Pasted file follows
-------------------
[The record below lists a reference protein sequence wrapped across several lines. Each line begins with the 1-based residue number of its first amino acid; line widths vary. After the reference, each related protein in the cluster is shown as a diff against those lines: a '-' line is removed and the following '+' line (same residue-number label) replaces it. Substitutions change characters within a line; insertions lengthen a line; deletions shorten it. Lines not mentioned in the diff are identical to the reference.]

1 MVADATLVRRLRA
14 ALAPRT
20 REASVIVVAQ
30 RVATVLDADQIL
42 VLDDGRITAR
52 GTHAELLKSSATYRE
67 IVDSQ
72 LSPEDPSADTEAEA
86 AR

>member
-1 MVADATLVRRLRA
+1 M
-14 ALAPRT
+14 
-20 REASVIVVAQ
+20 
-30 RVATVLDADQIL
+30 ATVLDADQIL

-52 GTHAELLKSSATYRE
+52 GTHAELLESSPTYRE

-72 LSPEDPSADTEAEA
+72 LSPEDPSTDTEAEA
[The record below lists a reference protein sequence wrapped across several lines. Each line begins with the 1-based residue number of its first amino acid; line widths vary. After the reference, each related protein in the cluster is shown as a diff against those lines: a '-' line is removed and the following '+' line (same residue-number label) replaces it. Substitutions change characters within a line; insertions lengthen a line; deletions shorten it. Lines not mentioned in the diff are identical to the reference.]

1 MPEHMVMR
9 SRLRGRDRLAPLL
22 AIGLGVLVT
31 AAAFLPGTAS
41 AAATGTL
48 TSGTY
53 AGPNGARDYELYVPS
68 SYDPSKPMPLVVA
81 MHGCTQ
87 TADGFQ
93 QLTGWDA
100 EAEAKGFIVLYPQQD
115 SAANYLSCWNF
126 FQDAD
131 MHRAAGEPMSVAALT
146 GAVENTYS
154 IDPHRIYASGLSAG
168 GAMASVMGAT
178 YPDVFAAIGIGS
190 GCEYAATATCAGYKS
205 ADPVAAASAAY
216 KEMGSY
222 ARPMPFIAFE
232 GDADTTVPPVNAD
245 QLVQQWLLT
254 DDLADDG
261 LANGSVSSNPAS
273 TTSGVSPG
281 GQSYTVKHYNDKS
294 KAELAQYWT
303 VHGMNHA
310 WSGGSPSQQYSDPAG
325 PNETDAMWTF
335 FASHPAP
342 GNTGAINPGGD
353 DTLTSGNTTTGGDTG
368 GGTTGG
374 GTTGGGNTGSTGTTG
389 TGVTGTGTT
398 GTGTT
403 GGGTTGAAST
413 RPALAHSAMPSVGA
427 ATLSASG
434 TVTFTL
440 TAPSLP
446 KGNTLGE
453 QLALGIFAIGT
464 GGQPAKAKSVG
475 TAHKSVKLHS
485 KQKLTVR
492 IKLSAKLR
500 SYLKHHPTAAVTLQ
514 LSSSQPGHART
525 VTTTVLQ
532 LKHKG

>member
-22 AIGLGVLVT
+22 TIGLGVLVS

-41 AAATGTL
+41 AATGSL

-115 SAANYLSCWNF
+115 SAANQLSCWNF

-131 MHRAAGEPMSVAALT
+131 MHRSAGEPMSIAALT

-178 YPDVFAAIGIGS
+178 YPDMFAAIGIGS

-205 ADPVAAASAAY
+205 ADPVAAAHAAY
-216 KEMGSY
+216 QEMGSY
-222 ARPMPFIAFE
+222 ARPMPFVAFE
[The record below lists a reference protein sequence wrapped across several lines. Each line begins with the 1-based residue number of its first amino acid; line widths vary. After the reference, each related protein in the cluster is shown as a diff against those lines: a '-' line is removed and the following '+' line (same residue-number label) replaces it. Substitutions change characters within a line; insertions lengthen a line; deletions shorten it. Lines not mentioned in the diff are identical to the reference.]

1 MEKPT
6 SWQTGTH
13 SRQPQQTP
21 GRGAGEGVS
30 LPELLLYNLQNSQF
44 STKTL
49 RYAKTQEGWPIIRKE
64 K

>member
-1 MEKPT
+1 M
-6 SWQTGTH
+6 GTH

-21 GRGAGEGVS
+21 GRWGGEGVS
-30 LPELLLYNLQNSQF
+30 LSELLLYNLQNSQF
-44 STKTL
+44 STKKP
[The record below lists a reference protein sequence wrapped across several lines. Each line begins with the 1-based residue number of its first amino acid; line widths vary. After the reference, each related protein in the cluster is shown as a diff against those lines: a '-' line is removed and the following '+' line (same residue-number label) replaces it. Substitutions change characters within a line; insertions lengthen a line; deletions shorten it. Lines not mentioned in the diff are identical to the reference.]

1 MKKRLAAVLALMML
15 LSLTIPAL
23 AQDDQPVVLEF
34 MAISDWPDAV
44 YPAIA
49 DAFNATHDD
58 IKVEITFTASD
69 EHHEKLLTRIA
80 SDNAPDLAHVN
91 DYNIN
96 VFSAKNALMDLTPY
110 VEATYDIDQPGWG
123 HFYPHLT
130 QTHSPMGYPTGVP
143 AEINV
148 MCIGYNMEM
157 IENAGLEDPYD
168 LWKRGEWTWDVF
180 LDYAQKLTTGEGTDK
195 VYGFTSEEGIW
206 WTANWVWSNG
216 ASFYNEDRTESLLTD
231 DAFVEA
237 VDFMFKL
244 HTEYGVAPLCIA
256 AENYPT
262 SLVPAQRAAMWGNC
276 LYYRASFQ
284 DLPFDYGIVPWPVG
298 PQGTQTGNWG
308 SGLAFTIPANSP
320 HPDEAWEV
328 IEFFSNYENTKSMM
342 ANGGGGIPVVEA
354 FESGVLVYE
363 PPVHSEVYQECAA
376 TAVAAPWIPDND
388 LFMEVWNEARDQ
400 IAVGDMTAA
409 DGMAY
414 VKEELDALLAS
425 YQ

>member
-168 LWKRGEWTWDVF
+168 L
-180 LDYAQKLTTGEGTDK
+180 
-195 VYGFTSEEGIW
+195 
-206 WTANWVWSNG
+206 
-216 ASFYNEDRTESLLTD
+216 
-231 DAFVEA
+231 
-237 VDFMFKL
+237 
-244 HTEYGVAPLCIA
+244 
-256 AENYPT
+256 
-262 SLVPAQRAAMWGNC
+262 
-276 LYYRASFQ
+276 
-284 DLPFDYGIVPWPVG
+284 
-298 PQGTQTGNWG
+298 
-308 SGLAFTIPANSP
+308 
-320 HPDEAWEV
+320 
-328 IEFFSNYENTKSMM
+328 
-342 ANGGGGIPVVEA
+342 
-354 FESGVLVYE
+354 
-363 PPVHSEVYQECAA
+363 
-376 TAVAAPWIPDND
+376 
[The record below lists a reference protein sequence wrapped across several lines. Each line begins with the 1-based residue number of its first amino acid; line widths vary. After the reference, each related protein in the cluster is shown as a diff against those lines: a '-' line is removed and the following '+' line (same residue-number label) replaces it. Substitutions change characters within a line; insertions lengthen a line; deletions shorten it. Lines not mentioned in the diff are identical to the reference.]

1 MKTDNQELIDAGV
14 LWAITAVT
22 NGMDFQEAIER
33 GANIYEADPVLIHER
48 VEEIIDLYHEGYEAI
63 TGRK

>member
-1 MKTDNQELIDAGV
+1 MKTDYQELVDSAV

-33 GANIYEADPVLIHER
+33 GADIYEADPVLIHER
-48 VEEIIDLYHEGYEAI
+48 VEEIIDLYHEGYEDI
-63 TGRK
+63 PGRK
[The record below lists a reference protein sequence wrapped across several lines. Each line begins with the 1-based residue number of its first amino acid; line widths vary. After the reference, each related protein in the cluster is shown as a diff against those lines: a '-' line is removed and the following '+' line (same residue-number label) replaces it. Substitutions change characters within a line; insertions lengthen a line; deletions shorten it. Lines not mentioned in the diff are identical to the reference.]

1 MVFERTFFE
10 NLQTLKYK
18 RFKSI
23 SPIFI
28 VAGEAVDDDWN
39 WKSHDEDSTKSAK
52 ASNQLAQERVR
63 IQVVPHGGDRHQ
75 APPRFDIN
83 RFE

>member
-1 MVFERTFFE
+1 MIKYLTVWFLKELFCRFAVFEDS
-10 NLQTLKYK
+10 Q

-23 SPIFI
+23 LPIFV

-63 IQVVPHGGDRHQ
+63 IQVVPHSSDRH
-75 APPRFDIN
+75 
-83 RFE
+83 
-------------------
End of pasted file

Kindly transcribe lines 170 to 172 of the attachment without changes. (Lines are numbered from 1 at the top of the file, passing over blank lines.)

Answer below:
+216 
-231 DAFVEA
+231 